Making a Commonwealth statutory declaration with a witness
Updated: 12 February 2024
You can now use myGov to create a digital Commonwealth statutory declaration, using your Digital Identity in place of a witness.
Find out more about digital Commonwealth statutory declarations.
You can still complete a Commonwealth statutory declaration the way you always have, with a witness, if you wish.
Commonwealth statutory declarations – to be made with a witness
The steps below offer guidance on how to complete and have your Commonwealth statutory declaration witnessed, either in-person or remotely through a video link program.
If your statutory declaration is being witnessed in person, you and your approved witness must meet and sign the statutory declaration together at the same time and in the same place to create a valid Commonwealth statutory declaration.
You can have your statutory declaration witnessed remotely through a video link program rather than by meeting an approved witness in person. This means you or your witness can be anywhere in the world and still complete a validly-witnessed statutory declaration.
If you are meeting with your witness remotely through a video link program, such as Skype, Microsoft Teams, or Zoom, you do not need to be in the same place, but you and your approved witness still must sign the statutory declaration together at the same time, and the witness must see you sign.
There is no set program you must use, just as long as it allows for 2 people to connect with video and audio so that a witness may see you sign your declaration wherever you are.
In response to COVID-19, temporary changes in 2021 introduced this method of execution. This way of having your Commonwealth statutory declaration witnessed has been in place for a few years. The new changes to the legislation have made this temporary measure permanent.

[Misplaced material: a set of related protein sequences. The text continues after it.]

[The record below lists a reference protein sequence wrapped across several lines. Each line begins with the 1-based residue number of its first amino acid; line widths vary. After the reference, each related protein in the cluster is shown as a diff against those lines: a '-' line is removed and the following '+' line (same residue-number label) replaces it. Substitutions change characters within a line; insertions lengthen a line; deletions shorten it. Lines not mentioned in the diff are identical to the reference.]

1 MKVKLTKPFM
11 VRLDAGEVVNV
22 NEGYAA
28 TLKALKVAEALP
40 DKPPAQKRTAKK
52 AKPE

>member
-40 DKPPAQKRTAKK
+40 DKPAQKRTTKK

Alternatively, you can create a digital Commonwealth statutory declaration using myGov and your Digital ID, without the need for an approved witness. You can choose whichever way you prefer. Each one creates an equally valid Commonwealth statutory declaration.
If you have been requested to witness a Commonwealth statutory declaration, it's important to know how to properly execute the task. Find out more on information for approved witnesses.
Steps to make a Commonwealth statutory declaration with a witness.
Step 1 - Download and open a Commonwealth statutory declaration form
To make a valid declaration, you must use an approved form. You cannot create your own form.
You can use the online form on our website or fill in the blank PDF or Word document versions.
If someone has given you a copy of the form, you should first confirm it is a Commonwealth statutory declaration in the approved form.
If it is a state or territory declaration, find out more about state and territory statutory declarations.
Step 2: Fill in your statutory declaration and make your statement
Fill in sections 1, 2 and 4 of the statutory declaration (details of the declarant and the matter to be declared).
Do not sign the form, add the date or include witness details until you are with your witness (whether in person or remotely).If you require more space than the blank PDF form allows, you can use the Microsoft Word (DOCX) or online-generated version of the form.